by Eric McHenry
Chriss Williams knows enough about screen presence to know that he doesn't have any. The new COM assistant professor of film says his Hitchcockian cameo in Asbury Park, a movie he wrote and directed, is just brief enough to be acceptable.
"I watched myself in the scene, and realized that I was single-handedly slowing my own film down to a halt," Williams says. "It was hard for folks to tell me, but I noticed it right away. So I had to edit myself out. Now, I appear -- so people can laugh -- I have one line, and then I walk off screen and you never see me again."
His delivery must not damage Asbury Park irreparably, because it recently received the first annual Gordon Parks Independent Film Award for black filmmakers, a $10,000 vote of confidence. Write-ups in the New York Times and Variety added some icing. Williams is understandably pleased, and is currently looking into various options for distribution of the movie, in which a black youth accidentally kills someone and is forced to go on the run.
His colleague Charles Merzbacher, visiting associate professor of film, has also written and directed an independent feature, Jane Street. Like Asbury Park, it is awaiting a distribution deal. And like Williams, Merzbacher has a small role in his own movie. He agrees that directing and acting are two entirely different crafts.
"I appear as the Southern handyman," he says, "who actually ends up having a lot of influence on the way the story turns out. There was definitely a moment when I thought, 'What on earth have I gotten myself into? I'm in the midst of directing my first feature, and I'm on the wrong side of the camera.'
"It's comparable to driving a car in Britain," he says. "There's that first moment when you get behind the wheel and you feel like you're going to kill somebody because you're driving on the wrong side of road. Then, after a few hours or maybe a day, something clicks, and suddenly you see things from the other side."
In Jane Street, an unpolished specimen named Brian moves from his provincial hometown to Manhattan, where unforeseen turns of events leave him squatting in a vacant apartment on Jane Street. Posing as its owner, he arranges to share the place with Corinne and Suzanne, two attractive young women. He develops an intense crush on Corinne and is baffled to discover that she and Suzanne are not only lovers, but parents-to-be.
Almost every element of the plot is lifted from some real-life event or personality, says Merzbacher. For example, he came up with the premise after seeing a photo of two lesbian parents in the alumni magazine of his alma mater, Williams College. He also knows a woman who, because of managerial oversight, was able to live rent-free for several years in a posh Upper West Side apartment.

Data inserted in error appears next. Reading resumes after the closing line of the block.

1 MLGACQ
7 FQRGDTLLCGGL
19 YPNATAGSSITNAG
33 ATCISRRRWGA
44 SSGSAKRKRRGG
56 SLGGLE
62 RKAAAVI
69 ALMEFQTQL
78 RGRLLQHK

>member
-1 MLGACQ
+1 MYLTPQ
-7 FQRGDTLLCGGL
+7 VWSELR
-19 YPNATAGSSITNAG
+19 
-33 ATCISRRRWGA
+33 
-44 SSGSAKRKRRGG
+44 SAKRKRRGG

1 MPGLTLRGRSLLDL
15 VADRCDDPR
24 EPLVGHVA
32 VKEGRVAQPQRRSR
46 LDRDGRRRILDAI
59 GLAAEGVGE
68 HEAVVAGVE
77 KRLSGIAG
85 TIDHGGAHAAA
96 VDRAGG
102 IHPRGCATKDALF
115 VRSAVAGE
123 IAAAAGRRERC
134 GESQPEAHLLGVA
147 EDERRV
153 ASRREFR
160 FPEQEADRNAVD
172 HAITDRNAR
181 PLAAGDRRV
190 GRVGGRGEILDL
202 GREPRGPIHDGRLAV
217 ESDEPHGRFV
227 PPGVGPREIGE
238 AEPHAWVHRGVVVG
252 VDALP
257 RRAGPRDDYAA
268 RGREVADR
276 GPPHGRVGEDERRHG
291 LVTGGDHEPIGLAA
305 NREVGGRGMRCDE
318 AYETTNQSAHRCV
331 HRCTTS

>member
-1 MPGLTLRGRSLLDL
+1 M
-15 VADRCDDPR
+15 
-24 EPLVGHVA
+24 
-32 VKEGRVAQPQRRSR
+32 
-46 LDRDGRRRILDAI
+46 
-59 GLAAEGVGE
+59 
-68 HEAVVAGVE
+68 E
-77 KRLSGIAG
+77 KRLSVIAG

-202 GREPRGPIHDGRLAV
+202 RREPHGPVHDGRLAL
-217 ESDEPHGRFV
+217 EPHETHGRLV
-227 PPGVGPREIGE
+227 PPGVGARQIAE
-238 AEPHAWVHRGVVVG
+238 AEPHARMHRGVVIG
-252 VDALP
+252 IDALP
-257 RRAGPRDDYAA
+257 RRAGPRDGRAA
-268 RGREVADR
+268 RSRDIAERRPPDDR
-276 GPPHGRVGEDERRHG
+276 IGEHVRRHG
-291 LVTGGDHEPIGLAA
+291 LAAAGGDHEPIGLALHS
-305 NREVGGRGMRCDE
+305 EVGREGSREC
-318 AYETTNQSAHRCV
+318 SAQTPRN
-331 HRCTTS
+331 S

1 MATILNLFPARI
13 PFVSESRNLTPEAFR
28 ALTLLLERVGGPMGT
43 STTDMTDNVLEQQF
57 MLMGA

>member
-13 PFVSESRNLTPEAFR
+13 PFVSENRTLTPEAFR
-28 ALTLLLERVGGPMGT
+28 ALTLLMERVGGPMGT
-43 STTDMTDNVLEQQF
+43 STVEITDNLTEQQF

"She went through medical school," says Merzbacher, "while living in an apartment where she was, in effect, squatting.
"I think that comedy comes naturally to a place like New York City," he says. "Comedy depends on a certain level of chaos. To make a comedy, you've got to be constantly upending any sense of order. It's got to have a subversive side to it. And New York City is that kind of place; anytime you think you've got a handle on things, something comes out of left field and completely changes your expectations.
"And that's exactly what happens in Jane Street. It's a story about a guy who always thinks that he finally understands what's going on, and the carpet keeps getting pulled out from under him."
Merzbacher says he began thinking about what would become Jane Street's thematic material while teaching in the highly regarded department of undergraduate film and television at New York University.
"Over the years, I observed an interesting division in my classes," he says, "between the women and minority students, who were very often exploring issues of identity in their films -- what it means to be a woman, what it means to be gay, what it means to be Asian-American -- and on the other side, for want of a better way to put it, the straight white guys. Because they had grown up in a world that was largely run by straight white guys, they weren't really exploring this idea of who they were. Often I felt that when students were presenting work, it was as though there were an invisible wall that ran through the middle of the class, separating these two groups.
"And I thought, maybe I can make a film that somehow helps penetrate that wall, that helps these people share their views, and that doesn't necessarily give any one side the upper hand: what if I took representatives from these groups and put them in an apartment together? Let's see what happens."
Williams is no fan of that invisible wall, either. The expectation that minorities will only treat issues of cultural identity in their films is prevalent, he says, and invidious.
"There was something written in the New York Times about my protagonist going on the run and finding out about his heritage," Williams recalls. "What the hell is that? Oh, when black people go on the run, they find out about their heritage.
"We purposefully included no statements about what black is or references to anybody being black in the film," he says, "but the point of the matter is, I'm black, the people in the film are black, so it will always be a black film before it's an independent film."
Williams points to a diverse group of moviemaking influences that includes Martin Scorsese, Steven Spielberg, Kevin Smith, and Spike Lee, with whom he worked on the movie Crooklyn. He's a self-described "story guy" who gets up at five every morning to write and already has a second screenplay in the hopper.
"I'd rather watch a film with thin characters and a tremendous story," he says, "than one with great characters and no story. And I can't pay $8 just to look at pretty pictures. I'm ridiculous when it comes to my $8."